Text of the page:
Friday, June 5, 2009

Early Intervention

Because of Ellie's prematurity and some concerns I have had about her communication skills, I contacted TEIS (our early intervention program) and we scheduled an intake to see if she qualified for services. HA! The joke was on me, I suppose.

Apparently, in order to qualify, one has to be 25% deficient in 2 or more areas or 40% deficient in one area.

There was a base number in six (or seven??) categories that she would have to score below in order to qualify. She scored higher in all categories.

She was borderline, however in communication and motor skills. I was really surprised at the motor skills, however, since it includes walking and she's not doing that on her own yet, it made sense. Apparently, if we are still at the same place developmentally in those two areas in four months, then she will qualify. My concerns were primarily the fact that she's not saying enough words for her age. Granted, she was a preemie and I should look at her developmental age and not her chronological age, however, at this point the words we feel she understands and uses correctly are: daddy, bubba (sometimes), kickee (kitty), goggy (doggy -- an only a few times), mama is RARE and we are not sure she uses it to relate to me and yeah. She has just begun to shake her head no on occasion. And that's all. Nothing else. I'm certain Josh was further along in his talking skills by this point. I could be wrong, I guess. However, because she is so high functioning in her ability to understand us and what we are saying to her, she scored high.

The funniest part of the whole day was the section on PERSONALITY. It should come as no surprise to those who know her that Ellie did very well in the personality category. In fact, the coordinator was concerned that her office would think she didn't administer this section of the test correctly. In order to qualify for services, her score would have to be below 8. Ellie was a 17. She tested at the age level of a 3-4 year old in the personality section. We are certainly in trouble when she gets a little older, huh?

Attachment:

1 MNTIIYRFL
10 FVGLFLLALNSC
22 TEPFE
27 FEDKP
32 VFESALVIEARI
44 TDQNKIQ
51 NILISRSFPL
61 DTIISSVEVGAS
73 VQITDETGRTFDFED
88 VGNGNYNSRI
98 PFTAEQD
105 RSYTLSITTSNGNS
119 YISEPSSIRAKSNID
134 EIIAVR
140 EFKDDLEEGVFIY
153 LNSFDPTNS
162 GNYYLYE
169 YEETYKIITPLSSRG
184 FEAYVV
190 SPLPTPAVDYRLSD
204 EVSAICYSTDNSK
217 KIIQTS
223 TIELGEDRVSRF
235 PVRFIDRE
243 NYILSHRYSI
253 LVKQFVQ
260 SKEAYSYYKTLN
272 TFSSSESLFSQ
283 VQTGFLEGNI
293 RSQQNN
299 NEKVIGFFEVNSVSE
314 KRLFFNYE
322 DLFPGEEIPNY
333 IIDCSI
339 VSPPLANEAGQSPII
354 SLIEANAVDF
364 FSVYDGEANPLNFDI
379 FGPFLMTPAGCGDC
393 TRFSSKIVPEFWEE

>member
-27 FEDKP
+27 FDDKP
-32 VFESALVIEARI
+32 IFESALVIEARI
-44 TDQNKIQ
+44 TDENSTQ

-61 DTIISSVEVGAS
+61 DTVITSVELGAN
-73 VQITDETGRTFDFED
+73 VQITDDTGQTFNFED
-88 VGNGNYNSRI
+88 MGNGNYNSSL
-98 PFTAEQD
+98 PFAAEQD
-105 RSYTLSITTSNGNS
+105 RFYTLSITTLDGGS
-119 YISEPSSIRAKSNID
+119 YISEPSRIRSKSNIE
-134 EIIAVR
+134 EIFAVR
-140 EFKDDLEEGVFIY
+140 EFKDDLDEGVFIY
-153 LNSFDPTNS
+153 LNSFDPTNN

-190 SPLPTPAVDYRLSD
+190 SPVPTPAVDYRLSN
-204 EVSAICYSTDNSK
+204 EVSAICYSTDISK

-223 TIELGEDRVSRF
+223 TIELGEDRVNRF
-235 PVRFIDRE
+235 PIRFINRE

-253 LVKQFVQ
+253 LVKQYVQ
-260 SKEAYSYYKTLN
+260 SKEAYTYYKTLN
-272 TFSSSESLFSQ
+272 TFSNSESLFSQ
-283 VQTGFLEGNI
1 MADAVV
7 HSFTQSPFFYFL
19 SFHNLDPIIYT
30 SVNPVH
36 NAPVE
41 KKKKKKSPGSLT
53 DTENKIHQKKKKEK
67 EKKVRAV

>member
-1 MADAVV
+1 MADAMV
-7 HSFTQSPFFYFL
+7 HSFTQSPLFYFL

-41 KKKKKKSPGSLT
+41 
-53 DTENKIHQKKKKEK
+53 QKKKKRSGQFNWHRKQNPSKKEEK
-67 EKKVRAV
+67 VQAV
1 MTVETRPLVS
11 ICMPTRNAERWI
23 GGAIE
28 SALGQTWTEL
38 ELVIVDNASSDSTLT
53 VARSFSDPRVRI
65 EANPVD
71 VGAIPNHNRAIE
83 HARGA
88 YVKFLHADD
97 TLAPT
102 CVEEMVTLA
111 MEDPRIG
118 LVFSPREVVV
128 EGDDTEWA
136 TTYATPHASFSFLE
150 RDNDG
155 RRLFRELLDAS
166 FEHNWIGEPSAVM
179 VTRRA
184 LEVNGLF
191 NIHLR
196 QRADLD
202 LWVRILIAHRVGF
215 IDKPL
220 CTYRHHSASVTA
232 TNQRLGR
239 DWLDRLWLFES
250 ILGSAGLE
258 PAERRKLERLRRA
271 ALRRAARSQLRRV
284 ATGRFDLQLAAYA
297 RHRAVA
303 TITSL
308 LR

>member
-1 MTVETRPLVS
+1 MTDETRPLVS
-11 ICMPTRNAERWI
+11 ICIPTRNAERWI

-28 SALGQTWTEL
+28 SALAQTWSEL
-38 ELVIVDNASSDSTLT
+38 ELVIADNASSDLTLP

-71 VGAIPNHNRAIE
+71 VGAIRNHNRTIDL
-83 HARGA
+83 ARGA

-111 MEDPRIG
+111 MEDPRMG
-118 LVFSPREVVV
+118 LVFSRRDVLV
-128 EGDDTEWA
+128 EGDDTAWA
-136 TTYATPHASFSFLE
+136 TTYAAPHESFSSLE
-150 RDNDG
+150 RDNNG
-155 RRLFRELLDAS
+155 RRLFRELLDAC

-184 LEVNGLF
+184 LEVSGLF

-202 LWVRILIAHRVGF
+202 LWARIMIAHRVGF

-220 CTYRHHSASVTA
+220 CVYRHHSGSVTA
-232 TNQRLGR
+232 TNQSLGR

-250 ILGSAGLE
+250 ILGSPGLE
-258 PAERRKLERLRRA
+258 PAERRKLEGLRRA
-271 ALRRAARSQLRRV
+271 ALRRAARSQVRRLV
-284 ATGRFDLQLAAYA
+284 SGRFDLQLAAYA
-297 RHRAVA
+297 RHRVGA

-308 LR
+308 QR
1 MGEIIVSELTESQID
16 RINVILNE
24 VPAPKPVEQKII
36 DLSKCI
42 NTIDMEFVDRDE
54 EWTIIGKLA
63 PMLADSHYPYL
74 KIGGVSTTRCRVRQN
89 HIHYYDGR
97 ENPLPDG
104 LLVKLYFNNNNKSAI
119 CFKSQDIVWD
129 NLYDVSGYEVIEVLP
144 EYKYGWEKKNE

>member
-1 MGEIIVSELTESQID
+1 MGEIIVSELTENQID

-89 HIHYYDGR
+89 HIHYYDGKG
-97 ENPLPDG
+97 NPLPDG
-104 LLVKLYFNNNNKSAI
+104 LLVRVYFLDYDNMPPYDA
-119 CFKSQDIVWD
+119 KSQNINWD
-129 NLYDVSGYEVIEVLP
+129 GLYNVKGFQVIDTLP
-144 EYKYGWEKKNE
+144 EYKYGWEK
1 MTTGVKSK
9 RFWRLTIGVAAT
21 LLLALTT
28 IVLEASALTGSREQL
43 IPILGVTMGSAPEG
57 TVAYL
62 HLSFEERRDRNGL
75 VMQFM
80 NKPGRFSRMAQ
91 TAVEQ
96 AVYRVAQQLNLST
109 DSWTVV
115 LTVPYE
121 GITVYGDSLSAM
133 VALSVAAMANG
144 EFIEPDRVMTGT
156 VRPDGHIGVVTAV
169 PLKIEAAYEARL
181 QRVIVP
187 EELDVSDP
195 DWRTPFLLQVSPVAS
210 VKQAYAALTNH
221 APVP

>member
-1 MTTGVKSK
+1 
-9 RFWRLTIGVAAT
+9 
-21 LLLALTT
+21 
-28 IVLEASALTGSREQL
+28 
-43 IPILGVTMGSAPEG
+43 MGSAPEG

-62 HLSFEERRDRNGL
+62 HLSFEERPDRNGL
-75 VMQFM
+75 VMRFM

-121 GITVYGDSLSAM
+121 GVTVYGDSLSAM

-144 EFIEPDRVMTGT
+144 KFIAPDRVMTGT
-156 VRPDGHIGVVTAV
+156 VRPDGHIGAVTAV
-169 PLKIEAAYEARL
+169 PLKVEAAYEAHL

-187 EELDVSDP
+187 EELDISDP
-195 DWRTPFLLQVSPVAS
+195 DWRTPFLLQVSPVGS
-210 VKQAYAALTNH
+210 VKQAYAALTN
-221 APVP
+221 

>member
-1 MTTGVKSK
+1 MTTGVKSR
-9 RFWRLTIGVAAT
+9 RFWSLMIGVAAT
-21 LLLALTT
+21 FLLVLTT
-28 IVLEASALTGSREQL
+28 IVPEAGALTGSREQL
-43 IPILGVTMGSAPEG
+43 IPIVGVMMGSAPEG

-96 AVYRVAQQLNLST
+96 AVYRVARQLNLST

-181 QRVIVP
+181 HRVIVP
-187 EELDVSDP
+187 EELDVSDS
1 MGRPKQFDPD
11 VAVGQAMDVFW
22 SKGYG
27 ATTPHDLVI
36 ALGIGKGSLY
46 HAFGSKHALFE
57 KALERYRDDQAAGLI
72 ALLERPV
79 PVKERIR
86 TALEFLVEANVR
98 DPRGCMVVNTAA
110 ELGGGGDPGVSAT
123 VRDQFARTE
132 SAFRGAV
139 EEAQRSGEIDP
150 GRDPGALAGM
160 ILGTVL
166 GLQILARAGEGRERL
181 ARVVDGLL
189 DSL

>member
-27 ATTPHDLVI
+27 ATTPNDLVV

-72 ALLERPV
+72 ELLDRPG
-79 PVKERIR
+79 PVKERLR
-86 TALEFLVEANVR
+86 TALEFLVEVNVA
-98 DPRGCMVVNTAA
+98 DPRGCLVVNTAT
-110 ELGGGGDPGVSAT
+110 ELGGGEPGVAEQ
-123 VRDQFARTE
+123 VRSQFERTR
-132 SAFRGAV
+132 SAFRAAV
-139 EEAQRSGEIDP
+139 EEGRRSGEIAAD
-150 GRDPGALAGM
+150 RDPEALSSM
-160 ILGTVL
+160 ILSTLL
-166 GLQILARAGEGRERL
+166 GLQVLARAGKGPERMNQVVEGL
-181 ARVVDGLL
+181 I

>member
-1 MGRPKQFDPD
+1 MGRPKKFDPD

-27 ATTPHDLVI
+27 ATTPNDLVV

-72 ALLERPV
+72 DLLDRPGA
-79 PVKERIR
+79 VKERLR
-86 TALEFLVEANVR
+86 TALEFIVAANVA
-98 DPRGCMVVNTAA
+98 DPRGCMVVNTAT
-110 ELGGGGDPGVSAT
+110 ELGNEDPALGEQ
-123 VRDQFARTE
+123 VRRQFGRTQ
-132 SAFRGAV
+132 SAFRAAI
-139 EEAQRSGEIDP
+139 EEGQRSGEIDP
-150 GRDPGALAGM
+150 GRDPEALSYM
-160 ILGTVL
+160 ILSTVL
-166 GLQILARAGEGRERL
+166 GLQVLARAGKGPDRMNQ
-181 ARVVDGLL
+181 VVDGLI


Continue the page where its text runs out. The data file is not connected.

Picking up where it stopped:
So, now we wait and give her a few more months to develop those skills that she is border line on. The TEIS office will send us some literature on how to help her develop her communication skills. We are working hard at allowing Ellie to walk more and not carry her so much. I jokingly said I was going to make her a t-shirt that says, "My mama says DO NOT pick me up, I have to learn to walk." *smile* We are going to try to read more to her, point out pictures of things and tell her the words frequently, do more stacking games and have her try to develop her communication more by trying to encourage her to ask for things instead of just offering her things before she wants them (ie, food and drink and toys). Hopefully we'll see a big difference in the next few months now that we are more aware of some of the areas where she is lagging behind a little.

We were pleased to find that she is doing so very well developmentally given her less than ideal beginnings and based on the information we were presented with during her records review by Dr. A., who indicated prematurity was often a cause of developmental delays. We are hopeful, however, if she does shows signs of any delays we will be able to get on those very early and help her catch up before they become an issue and before she starts school. So far, though, she seems to be doing well.

1 comment:

Michelle said...

With that much personality the silence right now will be a very distant memory soon!